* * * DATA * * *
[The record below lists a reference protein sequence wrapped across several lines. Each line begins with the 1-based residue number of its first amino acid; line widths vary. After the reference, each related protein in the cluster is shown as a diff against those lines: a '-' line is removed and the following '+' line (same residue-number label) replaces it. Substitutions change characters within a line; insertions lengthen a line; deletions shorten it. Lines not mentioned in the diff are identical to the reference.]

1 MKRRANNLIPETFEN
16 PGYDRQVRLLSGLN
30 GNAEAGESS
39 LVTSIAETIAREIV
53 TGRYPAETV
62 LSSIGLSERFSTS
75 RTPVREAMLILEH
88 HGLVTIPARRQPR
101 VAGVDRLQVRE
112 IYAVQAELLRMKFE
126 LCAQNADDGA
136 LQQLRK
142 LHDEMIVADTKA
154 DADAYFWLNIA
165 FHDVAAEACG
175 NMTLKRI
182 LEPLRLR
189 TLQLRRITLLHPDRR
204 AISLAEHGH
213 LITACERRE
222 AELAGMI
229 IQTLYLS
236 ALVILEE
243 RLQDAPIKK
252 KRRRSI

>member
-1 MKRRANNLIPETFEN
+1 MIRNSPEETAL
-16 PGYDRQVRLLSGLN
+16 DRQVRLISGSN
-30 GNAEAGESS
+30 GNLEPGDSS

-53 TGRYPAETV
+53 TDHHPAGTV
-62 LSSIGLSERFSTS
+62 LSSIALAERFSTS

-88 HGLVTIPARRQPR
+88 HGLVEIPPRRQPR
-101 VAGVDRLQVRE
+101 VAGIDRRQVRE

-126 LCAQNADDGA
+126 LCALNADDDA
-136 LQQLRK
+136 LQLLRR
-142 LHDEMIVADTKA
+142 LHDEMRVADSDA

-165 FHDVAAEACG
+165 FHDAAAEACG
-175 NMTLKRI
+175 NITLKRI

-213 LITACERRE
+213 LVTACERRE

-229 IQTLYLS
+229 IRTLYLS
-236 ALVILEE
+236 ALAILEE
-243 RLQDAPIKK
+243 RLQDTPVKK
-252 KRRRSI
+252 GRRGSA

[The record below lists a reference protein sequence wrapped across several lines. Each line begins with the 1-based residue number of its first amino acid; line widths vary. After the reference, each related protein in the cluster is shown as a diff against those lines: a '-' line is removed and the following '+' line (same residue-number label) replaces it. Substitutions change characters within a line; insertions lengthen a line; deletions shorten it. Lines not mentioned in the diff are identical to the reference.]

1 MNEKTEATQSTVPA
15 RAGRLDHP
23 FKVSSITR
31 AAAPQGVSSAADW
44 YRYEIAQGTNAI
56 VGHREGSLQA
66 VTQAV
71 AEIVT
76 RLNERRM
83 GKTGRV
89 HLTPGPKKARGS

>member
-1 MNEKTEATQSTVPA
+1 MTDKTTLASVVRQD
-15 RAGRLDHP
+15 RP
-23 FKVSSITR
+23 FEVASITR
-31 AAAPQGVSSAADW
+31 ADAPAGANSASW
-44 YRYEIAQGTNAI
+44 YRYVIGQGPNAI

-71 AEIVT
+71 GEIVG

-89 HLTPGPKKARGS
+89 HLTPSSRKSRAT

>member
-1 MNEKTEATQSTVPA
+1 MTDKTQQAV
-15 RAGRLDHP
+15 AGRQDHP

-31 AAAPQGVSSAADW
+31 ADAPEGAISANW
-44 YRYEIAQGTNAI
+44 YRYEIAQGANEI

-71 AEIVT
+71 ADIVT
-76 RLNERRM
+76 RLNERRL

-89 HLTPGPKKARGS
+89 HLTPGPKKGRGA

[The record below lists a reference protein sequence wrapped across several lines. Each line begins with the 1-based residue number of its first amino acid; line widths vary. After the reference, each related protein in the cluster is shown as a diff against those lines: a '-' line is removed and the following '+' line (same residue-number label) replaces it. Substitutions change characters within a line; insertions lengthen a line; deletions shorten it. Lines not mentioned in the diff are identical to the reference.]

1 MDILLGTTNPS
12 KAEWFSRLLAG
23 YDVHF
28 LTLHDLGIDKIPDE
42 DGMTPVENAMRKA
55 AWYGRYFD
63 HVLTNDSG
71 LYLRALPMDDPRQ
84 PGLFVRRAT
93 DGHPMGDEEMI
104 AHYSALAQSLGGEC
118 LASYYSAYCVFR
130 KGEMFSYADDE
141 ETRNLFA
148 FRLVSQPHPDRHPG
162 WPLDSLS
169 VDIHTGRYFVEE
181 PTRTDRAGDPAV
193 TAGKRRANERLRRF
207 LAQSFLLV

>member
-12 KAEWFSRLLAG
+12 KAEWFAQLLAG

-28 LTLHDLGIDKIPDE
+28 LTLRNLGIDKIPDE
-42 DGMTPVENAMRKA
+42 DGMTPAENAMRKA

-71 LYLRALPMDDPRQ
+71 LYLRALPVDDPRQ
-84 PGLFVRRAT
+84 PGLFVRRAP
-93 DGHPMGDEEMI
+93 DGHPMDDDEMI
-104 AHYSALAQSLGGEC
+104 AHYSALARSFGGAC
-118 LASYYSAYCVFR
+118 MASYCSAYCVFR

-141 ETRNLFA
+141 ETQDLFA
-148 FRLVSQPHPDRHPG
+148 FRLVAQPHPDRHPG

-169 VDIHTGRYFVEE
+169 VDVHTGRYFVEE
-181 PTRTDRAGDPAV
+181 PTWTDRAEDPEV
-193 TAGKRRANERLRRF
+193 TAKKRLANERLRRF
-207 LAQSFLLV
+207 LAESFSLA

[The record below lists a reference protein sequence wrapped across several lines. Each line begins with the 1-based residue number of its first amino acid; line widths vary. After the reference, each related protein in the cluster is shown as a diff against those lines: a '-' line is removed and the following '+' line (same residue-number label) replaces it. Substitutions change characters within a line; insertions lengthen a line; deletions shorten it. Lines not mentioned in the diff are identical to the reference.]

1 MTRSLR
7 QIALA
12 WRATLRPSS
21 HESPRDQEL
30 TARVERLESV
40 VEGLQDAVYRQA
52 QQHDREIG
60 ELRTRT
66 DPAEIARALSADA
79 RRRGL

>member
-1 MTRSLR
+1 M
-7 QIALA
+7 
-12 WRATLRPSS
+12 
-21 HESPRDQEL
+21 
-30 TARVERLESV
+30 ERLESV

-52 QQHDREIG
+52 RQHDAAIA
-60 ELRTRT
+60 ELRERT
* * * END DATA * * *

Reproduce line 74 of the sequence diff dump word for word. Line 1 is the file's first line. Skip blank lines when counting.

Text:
>member